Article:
The AAG Hazards Specialty Group encourages students writing Ph.D. dissertations and masters theses to consider applying for the Gilbert F. White Award, which is presented to the author of an outstanding thesis or dissertation about natural or man-made hazards completed within the previous two years. Recipients of the White Award receive $500, a plaque, and an autographed copy of White’s two-volume Geography, Resources, and Environment.

Gilbert F. White was the Gustavson Distinguished Professor Emeritus of Geography at the University of Colorado from 1980 until his death in 2006. Prior to that, from 1970 to 1978, he was Professor of Geography and the Director of the Institute of Behavioral Science at the university. He was also the founder and Director of the university’s Natural Hazards Research and Applications Information Center (now called simply the “Natural Hazards Center”) from 1976 to 1984 and again from 1992 to 1994.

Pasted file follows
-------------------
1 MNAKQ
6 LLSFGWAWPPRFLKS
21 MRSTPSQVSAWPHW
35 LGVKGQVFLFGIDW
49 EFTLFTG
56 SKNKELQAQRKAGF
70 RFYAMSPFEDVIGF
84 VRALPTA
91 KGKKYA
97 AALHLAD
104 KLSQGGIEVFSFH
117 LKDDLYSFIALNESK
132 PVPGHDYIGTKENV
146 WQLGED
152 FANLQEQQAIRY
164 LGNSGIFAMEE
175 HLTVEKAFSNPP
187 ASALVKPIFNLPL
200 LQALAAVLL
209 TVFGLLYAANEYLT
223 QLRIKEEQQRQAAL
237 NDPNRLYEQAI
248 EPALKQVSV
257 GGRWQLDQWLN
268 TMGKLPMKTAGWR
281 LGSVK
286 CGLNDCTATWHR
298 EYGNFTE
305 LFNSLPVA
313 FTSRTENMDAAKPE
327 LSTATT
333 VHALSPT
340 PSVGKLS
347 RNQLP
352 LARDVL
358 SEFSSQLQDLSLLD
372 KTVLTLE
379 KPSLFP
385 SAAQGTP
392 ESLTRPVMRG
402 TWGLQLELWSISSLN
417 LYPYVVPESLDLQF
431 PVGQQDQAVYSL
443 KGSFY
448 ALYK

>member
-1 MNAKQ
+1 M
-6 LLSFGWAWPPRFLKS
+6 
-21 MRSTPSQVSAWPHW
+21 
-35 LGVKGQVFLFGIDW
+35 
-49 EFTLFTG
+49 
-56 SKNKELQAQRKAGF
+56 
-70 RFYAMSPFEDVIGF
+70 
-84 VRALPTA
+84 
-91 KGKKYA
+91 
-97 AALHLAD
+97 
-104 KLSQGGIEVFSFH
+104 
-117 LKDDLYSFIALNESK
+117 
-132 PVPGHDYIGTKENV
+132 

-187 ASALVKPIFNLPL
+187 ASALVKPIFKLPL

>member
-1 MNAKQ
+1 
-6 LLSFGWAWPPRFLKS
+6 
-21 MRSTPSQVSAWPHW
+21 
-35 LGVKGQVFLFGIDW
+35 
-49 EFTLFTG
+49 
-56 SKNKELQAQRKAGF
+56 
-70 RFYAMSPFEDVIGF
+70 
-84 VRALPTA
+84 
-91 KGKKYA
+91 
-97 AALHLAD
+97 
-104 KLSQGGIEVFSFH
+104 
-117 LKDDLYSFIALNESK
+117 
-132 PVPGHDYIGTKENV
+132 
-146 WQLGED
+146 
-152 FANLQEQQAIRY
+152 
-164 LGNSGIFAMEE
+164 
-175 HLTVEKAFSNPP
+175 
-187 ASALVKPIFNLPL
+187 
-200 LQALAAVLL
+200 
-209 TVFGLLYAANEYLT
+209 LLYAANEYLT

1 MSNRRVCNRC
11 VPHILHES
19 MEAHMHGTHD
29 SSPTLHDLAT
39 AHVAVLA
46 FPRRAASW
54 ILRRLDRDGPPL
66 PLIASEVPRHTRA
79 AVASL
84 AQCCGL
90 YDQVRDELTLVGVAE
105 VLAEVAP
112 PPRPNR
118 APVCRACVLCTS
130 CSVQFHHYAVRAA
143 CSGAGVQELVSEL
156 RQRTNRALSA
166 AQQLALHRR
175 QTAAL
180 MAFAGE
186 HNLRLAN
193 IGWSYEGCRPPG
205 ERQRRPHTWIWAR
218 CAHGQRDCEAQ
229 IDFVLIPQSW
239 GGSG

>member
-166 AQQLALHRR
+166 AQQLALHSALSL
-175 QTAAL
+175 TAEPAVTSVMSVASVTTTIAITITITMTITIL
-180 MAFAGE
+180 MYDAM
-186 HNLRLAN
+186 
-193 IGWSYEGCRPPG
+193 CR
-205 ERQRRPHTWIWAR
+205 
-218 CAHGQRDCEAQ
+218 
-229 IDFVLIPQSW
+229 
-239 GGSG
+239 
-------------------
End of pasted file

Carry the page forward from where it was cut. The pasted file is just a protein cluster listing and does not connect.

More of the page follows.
Gilbert Fowler White was born November 26, 1911 in Hyde Park, Illinois. (In 2005 he celebrated his 94th birthday, in Boulder Colorado.) As a boy he spent his summers at his father’s ranch in northern Wyoming, an experience he often cited as one of the origins of his interest in geography. He received his undergraduate and graduate degrees from the University of Chicago, and his doctoral dissertation, Human Adjustment to Floods, has been called the most influential ever written by an American geographer. “Floods are ‘acts of God,'” he wrote, “but flood losses are largely acts of man.”